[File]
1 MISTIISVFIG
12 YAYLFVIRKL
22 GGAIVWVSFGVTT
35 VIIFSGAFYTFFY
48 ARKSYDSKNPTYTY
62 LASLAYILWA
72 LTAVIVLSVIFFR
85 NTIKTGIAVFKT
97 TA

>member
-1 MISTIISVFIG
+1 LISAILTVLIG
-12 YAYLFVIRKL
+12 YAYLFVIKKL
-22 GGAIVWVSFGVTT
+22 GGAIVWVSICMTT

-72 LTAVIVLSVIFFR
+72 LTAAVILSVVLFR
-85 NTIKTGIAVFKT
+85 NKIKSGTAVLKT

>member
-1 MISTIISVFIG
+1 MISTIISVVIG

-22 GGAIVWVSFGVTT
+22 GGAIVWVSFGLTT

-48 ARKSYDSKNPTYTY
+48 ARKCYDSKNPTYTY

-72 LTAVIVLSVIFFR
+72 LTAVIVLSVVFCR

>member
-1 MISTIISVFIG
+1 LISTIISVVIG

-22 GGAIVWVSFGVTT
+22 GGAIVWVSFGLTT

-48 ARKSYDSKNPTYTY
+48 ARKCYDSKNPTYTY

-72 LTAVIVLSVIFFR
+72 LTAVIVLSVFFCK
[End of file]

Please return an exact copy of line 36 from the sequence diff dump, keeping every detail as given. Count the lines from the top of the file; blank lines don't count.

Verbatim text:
+48 ARKCYDSKNPTYTY